Home' Australian Ageing Agenda : AAA Mar-Apl 2015 Contents Thinking about
life after work?
Many people approaching retirement age are interested in accessing their super before retirement to either
top up their super balance or reduce their working hours. This strategy is called transition to retirement (TTR).
If you've reached 'preservation age'
(age 55 if you were born before 1 July
1960) and have money in a super
account, you can transfer part, or all,
of your super into a TTR income stream.
This is subject to legislative requirements
and fund rules. Your maximum yearly
drawdown is 10% of your balance. The
money is also non commutable, which
means lump sums cannot be withdrawn
until you fully retire or reach age 65.
Income received from an income stream is
concessionally taxed. This means, if you're
under 60, income is taxed at the marginal
rate with a 15% tax offset. After age 60,
the income is tax free! There is also no
tax paid on the investment earnings. This
means you could have more cash available
to either reduce your working hours by
supplementing your income, or increase
your super savings through salary sacrifice.
To find out more about how we can help
you transition to retirement, attend
the next HESTA presentation at your
workplace, visit hesta.com.au for a copy of
our Super strategies in your 50s and 60s
fact sheet and the HESTA Income Stream
Product Disclosure Statement (PDS) or
call 1800 813 327 to arrange a consultation
with a HESTA Superannuation Adviser.
With more than 25 years of
experience and $29 billion in
assets, more people in health
and community services choose
HESTA for their super.
transparency in the negotiation
process around what providers
wanted consumers to pay versus
how much consumers could
afford to pay, says Yates.
that My Aged Care is helpful
to consumers as it provides
information on facilities in their
area, as well as their amenities
"The calculator can be
dangerous," he cautions.
"People can put the wrong
information in and get the wrong
Ryan says that while the
government is attempting to
explain the fees via My Aged
Care, "the consumer needs to
dig into the legislation and to
construct an array of financial
models to see how it will all work."
While My Aged Care provides
a lot of general information and
in that sense is a "great step",
people are still confused about
the financial aspects, he says.
"There is this great unknown; the
sums of money are vast. I don't
think the My Aged Care website
GOING IT ALONE
Arguably a big test of the
transparency of the system will
be the extent to which consumers
can navigate it themselves
-- without turning to financial
advisors for help.
Ryan says that all the
necessary information is publicly
available, but he concedes
consumers are faced with "really
challenging concepts to get their
Swanborough says My Aged
Care is a good starting point, "but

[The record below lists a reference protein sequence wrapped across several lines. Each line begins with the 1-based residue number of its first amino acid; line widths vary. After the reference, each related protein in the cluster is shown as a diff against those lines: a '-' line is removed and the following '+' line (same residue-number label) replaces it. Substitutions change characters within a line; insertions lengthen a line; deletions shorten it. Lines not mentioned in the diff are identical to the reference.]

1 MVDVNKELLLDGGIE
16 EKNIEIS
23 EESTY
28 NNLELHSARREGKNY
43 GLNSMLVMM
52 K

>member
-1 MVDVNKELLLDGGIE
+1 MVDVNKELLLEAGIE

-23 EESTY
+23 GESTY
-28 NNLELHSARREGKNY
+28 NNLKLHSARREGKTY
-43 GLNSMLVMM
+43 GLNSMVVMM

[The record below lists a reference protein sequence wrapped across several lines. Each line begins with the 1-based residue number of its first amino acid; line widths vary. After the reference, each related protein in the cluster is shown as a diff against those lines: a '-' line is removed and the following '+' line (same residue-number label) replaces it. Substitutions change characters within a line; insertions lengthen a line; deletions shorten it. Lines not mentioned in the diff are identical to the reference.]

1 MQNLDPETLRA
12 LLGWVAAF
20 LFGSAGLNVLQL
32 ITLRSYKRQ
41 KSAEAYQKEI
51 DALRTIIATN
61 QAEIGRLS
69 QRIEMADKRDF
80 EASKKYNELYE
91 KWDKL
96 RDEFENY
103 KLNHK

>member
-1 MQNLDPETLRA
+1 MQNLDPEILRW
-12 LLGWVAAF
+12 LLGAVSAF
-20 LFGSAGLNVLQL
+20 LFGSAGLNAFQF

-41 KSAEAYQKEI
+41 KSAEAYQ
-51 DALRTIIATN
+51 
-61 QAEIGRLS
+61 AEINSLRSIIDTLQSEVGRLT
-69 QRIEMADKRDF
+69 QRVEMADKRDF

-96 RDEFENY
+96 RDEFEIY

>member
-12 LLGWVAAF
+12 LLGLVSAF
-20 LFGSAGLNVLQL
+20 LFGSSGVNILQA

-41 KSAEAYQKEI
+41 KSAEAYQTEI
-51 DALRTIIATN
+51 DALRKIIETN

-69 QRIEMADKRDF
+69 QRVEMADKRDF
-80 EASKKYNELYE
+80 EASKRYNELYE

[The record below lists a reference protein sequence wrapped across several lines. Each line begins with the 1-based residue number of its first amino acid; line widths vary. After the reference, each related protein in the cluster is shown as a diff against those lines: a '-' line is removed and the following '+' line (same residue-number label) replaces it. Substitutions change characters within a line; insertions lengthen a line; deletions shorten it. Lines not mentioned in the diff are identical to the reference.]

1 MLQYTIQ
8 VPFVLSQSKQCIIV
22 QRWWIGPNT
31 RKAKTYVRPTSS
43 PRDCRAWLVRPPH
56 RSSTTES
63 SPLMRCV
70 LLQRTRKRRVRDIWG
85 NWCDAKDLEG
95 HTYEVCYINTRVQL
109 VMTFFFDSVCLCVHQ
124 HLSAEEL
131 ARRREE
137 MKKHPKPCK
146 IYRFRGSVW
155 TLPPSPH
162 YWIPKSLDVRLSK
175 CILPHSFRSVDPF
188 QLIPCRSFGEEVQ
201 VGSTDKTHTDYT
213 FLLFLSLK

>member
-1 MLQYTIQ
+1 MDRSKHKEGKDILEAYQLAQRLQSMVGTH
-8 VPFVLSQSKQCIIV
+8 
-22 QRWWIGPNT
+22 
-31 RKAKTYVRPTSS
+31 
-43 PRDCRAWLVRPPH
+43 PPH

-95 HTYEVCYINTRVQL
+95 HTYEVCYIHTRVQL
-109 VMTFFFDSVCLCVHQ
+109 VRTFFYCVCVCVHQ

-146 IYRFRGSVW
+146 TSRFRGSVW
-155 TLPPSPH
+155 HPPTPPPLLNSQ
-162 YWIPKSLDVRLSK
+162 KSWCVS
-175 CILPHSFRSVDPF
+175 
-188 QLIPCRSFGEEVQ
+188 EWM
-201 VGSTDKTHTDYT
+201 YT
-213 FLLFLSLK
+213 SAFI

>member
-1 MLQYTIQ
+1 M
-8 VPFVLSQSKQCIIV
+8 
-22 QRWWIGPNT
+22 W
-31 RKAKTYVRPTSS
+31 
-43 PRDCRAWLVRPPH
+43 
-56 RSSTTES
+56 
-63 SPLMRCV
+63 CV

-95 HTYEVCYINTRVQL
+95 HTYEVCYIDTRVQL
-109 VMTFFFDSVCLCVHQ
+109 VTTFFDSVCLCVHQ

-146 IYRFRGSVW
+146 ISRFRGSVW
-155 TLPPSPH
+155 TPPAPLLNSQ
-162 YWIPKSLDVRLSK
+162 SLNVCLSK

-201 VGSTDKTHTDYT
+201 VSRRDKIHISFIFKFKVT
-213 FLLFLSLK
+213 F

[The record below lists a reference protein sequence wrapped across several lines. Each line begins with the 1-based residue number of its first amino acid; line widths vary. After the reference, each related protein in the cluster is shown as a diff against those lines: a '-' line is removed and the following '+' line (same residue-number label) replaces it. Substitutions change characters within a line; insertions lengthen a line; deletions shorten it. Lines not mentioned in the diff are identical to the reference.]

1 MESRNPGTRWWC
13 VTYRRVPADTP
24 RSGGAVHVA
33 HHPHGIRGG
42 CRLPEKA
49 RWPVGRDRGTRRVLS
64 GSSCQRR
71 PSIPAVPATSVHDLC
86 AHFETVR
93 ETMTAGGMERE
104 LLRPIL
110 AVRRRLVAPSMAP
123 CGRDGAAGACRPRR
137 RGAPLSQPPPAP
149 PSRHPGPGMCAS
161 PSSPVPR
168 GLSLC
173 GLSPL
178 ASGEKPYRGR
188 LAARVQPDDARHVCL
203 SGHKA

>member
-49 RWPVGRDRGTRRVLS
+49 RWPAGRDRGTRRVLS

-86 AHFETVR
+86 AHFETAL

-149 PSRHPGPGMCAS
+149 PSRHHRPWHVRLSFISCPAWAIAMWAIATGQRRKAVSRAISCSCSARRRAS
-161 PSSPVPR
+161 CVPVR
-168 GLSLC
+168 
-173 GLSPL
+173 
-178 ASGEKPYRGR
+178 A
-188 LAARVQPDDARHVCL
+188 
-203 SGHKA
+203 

I wouldn't use it as the only tool...
If you have time, maybe, but most
people are time poor."
Yates says: "For vast bulk of
people it ought to be possible in
the end to do it yourself because,
you can go and do a basic run
through of the assets and the
income test on My Aged Care."
However, he adds that
there will be people who have a
collection of assets and income
that is unusual and they might
find self-assessment a challenge.
COTA is advising consumers
that if they think they may need
to access aged care, they should
start thinking about the financials
in advance, so as to avoid
making decisions at time of crisis.
Yates says this was why COTA
had fought so hard on the Future of
Financial Advice (FOFA) reforms.
"Because we actually want to be
able to elevate a financial planning
profession, so people say [the
financial advice] might cost money
but you get the value for it, you get
a good service and the service
actually saves you money."
Another emerging talking
point is the 28-day rule, the
designated period within the
new system for a resident to
decide how they will pay for
In a blog post, Ryan argues
this is a challenging timeframe
for providers, "who quite
reasonably seek some certainty
as to how residents will pay for
Ryan believes the issue is
"likely to be tested in 2015 as
providers consider ways they
can lock in resident contracts in
"For the resident this should
not be a problem - as long as
they are clear in the decisions
they make. It will be interesting
to see if the DSS will need
to step in and clarify what is
acceptable," he says.
Yates says he hears
individual providers complain
about the 28-day rule, but that
the industry hasn't raised the
issue with COTA.
"At the moment we think it's
a good thing because people
actually need in a time of crisis
a little bit of time to figure
out the options... In terms of
access, the 28-day rule gives
consumers more time to think
through their circumstances,"
he says. n
"...the reforms also sought
to create a system where
the framework for paying for
aged care would be more
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